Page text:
Student flats size rule change raised by housing minister Julie James

By Daniel Davies
BBC Wales social affairs correspondent

Architect's impression of proposed 42-storey building in CardiffImage source, Rio/Watkin Jones Group
Image caption,
An architect's drawing of the proposed tallest building in Wales which, if built, would house hundreds of students

Student flats should be big enough for social housing tenants to live in if they cannot be filled by students, Wales' housing minister has said.

Julie James suggested the rules could change so all newly-built homes can potentially be offered to councils or housing associations.

Some flats have changed use so they can be let to other tenants or tourists.

But unlike homes in the private sector, housing association and council homes have to meet Welsh Government standards, including being built to a minimum size.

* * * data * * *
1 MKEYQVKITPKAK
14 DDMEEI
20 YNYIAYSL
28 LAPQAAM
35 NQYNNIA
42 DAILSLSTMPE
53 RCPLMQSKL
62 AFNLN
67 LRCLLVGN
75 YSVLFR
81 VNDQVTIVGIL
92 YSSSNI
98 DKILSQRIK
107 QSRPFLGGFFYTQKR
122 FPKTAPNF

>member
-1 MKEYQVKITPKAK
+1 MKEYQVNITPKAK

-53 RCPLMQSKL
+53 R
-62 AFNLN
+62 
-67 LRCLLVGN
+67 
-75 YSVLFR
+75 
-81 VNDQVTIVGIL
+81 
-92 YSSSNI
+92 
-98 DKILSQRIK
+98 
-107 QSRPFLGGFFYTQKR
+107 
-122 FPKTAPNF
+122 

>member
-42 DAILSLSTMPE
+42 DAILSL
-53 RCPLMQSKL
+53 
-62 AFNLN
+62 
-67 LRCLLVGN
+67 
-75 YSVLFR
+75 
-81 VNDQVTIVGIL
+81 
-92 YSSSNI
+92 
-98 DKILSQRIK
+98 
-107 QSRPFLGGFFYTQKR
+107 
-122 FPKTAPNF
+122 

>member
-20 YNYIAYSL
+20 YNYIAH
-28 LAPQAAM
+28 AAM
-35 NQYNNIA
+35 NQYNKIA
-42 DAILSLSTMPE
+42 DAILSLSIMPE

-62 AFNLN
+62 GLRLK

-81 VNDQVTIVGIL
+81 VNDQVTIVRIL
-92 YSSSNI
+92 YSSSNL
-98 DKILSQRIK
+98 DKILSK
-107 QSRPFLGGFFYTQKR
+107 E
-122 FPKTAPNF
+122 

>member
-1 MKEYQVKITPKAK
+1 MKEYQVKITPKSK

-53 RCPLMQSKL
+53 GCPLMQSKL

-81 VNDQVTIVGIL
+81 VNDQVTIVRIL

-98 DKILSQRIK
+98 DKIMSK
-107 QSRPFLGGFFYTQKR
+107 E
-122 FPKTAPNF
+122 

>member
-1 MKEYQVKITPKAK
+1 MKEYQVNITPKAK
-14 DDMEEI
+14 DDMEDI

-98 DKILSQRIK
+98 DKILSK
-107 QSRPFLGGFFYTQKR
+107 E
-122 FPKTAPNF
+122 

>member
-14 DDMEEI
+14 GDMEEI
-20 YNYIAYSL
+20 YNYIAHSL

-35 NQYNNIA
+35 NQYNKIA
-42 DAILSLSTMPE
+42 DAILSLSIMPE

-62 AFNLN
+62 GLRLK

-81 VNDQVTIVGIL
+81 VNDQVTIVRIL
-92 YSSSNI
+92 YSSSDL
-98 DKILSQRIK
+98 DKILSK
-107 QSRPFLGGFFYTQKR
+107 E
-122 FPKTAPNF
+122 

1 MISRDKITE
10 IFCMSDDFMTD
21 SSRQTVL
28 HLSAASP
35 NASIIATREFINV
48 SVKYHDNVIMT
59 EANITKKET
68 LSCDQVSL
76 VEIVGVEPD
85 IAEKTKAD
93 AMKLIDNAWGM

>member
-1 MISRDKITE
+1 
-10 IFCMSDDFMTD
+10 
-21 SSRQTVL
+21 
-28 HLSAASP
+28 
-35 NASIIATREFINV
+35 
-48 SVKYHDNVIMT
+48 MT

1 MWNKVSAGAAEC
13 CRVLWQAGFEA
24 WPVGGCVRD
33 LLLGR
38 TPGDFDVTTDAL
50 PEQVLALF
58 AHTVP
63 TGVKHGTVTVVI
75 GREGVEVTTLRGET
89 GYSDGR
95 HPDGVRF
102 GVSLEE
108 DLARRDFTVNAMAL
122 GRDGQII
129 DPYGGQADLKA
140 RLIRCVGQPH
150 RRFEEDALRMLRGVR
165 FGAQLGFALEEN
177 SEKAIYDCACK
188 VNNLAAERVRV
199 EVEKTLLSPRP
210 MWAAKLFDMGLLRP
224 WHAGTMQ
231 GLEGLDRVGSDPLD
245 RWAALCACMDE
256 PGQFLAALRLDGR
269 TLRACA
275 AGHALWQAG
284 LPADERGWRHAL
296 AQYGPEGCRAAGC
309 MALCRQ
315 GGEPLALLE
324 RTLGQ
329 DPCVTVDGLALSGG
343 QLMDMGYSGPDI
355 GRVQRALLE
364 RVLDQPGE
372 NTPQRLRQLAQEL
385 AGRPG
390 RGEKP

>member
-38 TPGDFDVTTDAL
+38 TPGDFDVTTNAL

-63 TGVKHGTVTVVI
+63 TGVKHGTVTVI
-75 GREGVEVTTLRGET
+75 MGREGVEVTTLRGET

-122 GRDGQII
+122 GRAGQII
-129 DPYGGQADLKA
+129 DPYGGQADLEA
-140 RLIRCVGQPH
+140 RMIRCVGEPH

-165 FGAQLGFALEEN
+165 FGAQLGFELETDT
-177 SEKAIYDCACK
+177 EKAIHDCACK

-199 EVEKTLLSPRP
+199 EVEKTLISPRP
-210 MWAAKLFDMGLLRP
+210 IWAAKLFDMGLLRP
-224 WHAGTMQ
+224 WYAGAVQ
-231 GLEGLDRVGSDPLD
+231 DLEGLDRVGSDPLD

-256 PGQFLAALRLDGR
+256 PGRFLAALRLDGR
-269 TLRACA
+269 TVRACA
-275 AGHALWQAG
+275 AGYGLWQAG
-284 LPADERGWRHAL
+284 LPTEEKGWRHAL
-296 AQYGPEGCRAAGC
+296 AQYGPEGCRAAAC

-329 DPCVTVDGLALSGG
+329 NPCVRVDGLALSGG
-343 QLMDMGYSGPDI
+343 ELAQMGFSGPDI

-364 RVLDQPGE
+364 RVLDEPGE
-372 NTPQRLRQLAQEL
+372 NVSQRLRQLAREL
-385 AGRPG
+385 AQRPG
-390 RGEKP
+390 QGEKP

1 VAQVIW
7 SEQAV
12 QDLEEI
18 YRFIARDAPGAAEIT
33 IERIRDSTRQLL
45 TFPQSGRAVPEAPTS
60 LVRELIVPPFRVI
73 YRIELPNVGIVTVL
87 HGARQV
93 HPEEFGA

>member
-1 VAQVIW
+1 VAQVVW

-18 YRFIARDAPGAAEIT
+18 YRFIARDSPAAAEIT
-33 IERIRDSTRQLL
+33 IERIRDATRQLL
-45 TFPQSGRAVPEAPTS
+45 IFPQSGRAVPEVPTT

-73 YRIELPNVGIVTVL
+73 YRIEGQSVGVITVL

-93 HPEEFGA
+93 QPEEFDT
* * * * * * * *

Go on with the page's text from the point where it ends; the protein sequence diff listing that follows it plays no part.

Media caption,
Student flats: Are there too many in Cardiff's skyline?

At a press briefing, Ms James said the Welsh Government would consult on whether to change building regulations so all new homes comply to the same standards.


She said: "It's a concern not just about student flats, but just about the type of housing that's built generally and what we can do with it if it's not utilised for the purpose it was originally intended.

"I'm very keen - we'll be consulting shortly - about changing the space standards in Wales so that everything is built to social housing standards.

"So a student flat that's built to social housing standard can be taken over by a registered social landlord and utilised for the desperate need for social housing that we have.

"But if it's built to a much smaller standard then it can't be utilised in that way and that seems a shame to me."

Around 4,000 new social homes a year are needed to keep up with demand, she said.